On the nuclear bomb, Gandhi’s views were clearly articulated by him in the tragic, aftermath of the nuclear bombing of Hiroshima and Nagasaki in August 1945: The moral to be legitimately drawn from the supreme tragedy of the bomb is that it will not be destroyed by counter bombs. Unless the world adopts nonviolence, it will spell certain suicide fro mankind. Albert Einstein echoed the same sentiments when he started: “The unleashed power of the atom has changed everything but our thinking; thus we are drifting toward a catastrophe beyond comparison. We shall require a new manner of thinking if mankind is to survive.

Interestingly, the great theoretician and proponent of nuclear weapons as an instrument of statecraft, Henry Kissinger began his July 31st, 1979 testimony to the US Senete Foreign Relations committee on SALT II with the following words: “In his essay, ‘Perpetual Peace’, the philosopher Immanuel Kant wrote that world peace would come about on one of two ways: after a cycle of wars of every increasing violence, or by an act of moral insight in which the nations of the world renounced the bitter competition bound to lead to self-destruction.”

What was Gandhi’s approach to societal, national global peace? It was based on the simple assumption that if one really wanted peace, one had to strive for peace rather than prepare for war. One had to cleanse one’s mind hatred, arrogance, avarice and fear, and avoid all actions, which create these emotions in others.

Terrorism is dreadful scourge but it can neither be wished away, nor bombed off the face of the earth. Much of it today emanates from various brands of religious fanaticism or religion masked political extremisms, though at deeper levels historical inequities in land distraction, living conditions, political, economic and cultural dominance and military presence are also involved. The 9/11 terrorist attack has traumatically shown how devastating the consequences of just one scenario of war, and ushered in the epoch of “asymmetric warfare” where the enemy is invisible, minuscule in number and strikes not from outside but from within our societies and nations.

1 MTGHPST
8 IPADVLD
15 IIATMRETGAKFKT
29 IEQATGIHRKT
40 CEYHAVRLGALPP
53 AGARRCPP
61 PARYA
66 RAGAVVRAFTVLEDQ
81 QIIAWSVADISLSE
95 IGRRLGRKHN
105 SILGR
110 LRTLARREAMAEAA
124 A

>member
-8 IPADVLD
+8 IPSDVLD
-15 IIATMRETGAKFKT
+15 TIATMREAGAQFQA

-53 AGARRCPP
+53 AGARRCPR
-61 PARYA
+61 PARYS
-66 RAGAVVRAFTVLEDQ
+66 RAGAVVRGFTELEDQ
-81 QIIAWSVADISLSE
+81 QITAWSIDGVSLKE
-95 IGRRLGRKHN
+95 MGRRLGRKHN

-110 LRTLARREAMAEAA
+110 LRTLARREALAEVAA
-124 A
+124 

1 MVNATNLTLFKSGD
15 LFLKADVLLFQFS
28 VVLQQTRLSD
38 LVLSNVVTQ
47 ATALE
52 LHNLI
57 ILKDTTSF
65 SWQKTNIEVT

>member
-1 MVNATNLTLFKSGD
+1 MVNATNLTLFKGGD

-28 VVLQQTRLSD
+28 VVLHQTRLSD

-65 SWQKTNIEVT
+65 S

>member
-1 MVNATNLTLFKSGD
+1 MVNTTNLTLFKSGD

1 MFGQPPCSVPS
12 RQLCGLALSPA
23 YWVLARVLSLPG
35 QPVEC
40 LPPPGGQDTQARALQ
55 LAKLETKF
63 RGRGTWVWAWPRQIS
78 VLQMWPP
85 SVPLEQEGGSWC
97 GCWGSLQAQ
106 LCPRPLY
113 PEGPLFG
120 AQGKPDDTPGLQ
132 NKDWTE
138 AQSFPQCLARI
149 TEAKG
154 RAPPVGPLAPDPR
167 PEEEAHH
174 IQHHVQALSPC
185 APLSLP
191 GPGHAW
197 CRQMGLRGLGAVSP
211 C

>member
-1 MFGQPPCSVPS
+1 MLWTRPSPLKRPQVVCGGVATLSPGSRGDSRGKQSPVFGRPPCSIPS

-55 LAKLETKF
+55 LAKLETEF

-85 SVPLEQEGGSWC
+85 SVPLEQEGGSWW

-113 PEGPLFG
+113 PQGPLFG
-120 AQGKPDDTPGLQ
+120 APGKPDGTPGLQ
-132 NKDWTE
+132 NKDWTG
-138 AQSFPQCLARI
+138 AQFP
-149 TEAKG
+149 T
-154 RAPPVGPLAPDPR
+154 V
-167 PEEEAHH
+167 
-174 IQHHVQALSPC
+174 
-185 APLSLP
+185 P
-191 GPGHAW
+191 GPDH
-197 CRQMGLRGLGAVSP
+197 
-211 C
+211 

Then crucial issue to be faced by all countries plagued by violence and terrorism is whether peace and security are better pursued through justice and negotiated, mutually acceptable agreements based on the aspirations and legitimate demands of both parties in a conflict situation, or through massive preemptive or retaliatory military action, and multibillion dollar national security plans. Egyptian President Anwar Sadat’s heroic visit to Jerusalem in 1977 and the successful outcome of his subsequent peace negotiations with Israeli Prime Minister Izhtak Shamir at Camp David is irrefutable proof that the nonviolent, negotiated path to peace can and does produce outstanding, enduring results for both parties in a conflict situation, even in the most difficult times.


References:

  1. Bultjens, Ralph (1984), ‘Foreword’. Gandhi in the Post Modern Age : issues in War and Peace by Standford Krolick & Betly Cannon (ed): Colorado School of Mines.

  2. Gandhi, M. K. (1928), ‘The Curse of Assassinations’, Young India

  3. Wehr, Paul (1984), ‘Non-violence and National Defence’ in Gandhi in Post Modern Age.

  4. Boulding, Kenneth (1937), Path of Glory: A New Way with War.

  5. Armstrong, Karen (1984), Battle for God, Toronto: Angli Can Centre.

  6. Huntington, Samuel P. (1997), Clash of Civilizations and Remaking of World order, Penguin Books.

Source: ANASAKTI, Vol. 1, No. 2 -2003